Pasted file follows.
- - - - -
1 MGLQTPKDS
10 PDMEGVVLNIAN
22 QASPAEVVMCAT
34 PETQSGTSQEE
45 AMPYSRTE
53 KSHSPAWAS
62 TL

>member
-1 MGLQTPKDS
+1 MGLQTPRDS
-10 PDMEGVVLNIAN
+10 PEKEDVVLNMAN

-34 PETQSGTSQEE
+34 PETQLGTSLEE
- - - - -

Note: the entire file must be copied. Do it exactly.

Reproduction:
1 MGLQTPKDS
10 PDMEGVVLNIAN
22 QASPAEVVMCAT
34 PETQSGTSQEE
45 AMPYSRTE
53 KSHSPAWAS
62 TL

>member
-1 MGLQTPKDS
+1 MGLQTPRDS
-10 PDMEGVVLNIAN
+10 PEKEDVVLNMAN

-34 PETQSGTSQEE
+34 PETQLGTSLEE